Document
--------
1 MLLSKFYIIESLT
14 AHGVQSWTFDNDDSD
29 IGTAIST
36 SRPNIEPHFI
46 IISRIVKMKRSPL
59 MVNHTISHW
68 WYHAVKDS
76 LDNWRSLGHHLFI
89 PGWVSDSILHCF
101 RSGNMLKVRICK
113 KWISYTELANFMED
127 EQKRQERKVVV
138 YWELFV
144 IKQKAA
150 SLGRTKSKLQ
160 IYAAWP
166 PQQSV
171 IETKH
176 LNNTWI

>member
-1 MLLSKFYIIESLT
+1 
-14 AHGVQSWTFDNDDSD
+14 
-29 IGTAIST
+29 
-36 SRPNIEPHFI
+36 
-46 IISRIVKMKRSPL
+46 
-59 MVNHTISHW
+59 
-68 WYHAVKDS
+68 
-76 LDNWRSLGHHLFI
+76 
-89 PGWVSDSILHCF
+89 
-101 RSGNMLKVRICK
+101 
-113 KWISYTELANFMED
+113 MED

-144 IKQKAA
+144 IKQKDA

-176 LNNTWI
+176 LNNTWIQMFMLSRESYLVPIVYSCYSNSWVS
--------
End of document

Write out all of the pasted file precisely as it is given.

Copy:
1 MLLSKFYIIESLT
14 AHGVQSWTFDNDDSD
29 IGTAIST
36 SRPNIEPHFI
46 IISRIVKMKRSPL
59 MVNHTISHW
68 WYHAVKDS
76 LDNWRSLGHHLFI
89 PGWVSDSILHCF
101 RSGNMLKVRICK
113 KWISYTELANFMED
127 EQKRQERKVVV
138 YWELFV
144 IKQKAA
150 SLGRTKSKLQ
160 IYAAWP
166 PQQSV
171 IETKH
176 LNNTWI

>member
-1 MLLSKFYIIESLT
+1 
-14 AHGVQSWTFDNDDSD
+14 
-29 IGTAIST
+29 
-36 SRPNIEPHFI
+36 
-46 IISRIVKMKRSPL
+46 
-59 MVNHTISHW
+59 
-68 WYHAVKDS
+68 
-76 LDNWRSLGHHLFI
+76 
-89 PGWVSDSILHCF
+89 
-101 RSGNMLKVRICK
+101 
-113 KWISYTELANFMED
+113 MED

-144 IKQKAA
+144 IKQKDA

-176 LNNTWI
+176 LNNTWIQMFMLSRESYLVPIVYSCYSNSWVS